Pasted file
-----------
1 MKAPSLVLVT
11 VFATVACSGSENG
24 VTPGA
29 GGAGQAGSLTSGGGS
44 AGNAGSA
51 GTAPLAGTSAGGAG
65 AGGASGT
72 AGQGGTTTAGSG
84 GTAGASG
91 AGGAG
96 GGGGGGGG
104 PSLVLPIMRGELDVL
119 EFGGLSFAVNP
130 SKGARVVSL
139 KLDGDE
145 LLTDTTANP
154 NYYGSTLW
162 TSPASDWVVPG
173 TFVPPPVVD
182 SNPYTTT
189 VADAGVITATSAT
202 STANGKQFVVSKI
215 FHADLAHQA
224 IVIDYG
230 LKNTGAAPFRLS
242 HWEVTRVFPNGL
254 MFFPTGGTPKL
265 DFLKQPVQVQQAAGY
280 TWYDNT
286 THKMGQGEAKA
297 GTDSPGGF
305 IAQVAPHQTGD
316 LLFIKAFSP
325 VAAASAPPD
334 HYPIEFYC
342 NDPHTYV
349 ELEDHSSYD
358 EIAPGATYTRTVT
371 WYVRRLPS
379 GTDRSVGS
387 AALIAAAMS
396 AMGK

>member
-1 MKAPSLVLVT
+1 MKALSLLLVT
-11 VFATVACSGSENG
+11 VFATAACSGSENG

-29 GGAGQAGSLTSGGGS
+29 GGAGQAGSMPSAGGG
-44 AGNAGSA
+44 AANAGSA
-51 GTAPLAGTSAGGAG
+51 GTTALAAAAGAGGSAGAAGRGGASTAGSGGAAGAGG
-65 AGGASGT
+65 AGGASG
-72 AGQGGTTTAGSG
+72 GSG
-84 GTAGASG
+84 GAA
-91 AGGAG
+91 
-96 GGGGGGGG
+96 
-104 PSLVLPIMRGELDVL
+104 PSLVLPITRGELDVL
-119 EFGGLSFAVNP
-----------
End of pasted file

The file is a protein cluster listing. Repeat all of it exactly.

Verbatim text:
1 MKAPSLVLVT
11 VFATVACSGSENG
24 VTPGA
29 GGAGQAGSLTSGGGS
44 AGNAGSA
51 GTAPLAGTSAGGAG
65 AGGASGT
72 AGQGGTTTAGSG
84 GTAGASG
91 AGGAG
96 GGGGGGGG
104 PSLVLPIMRGELDVL
119 EFGGLSFAVNP
130 SKGARVVSL
139 KLDGDE
145 LLTDTTANP
154 NYYGSTLW
162 TSPASDWVVPG
173 TFVPPPVVD
182 SNPYTTT
189 VADAGVITATSAT
202 STANGKQFVVSKI
215 FHADLAHQA
224 IVIDYG
230 LKNTGAAPFRLS
242 HWEVTRVFPNGL
254 MFFPTGGTPKL
265 DFLKQPVQVQQAAGY
280 TWYDNT
286 THKMGQGEAKA
297 GTDSPGGF
305 IAQVAPHQTGD
316 LLFIKAFSP
325 VAAASAPPD
334 HYPIEFYC
342 NDPHTYV
349 ELEDHSSYD
358 EIAPGATYTRTVT
371 WYVRRLPS
379 GTDRSVGS
387 AALIAAAMS
396 AMGK

>member
-1 MKAPSLVLVT
+1 MKALSLLLVT
-11 VFATVACSGSENG
+11 VFATAACSGSENG

-29 GGAGQAGSLTSGGGS
+29 GGAGQAGSMPSAGGG
-44 AGNAGSA
+44 AANAGSA
-51 GTAPLAGTSAGGAG
+51 GTTALAAAAGAGGSAGAAGRGGASTAGSGGAAGAGG
-65 AGGASGT
+65 AGGASG
-72 AGQGGTTTAGSG
+72 GSG
-84 GTAGASG
+84 GAA
-91 AGGAG
+91 
-96 GGGGGGGG
+96 
-104 PSLVLPIMRGELDVL
+104 PSLVLPITRGELDVL
-119 EFGGLSFAVNP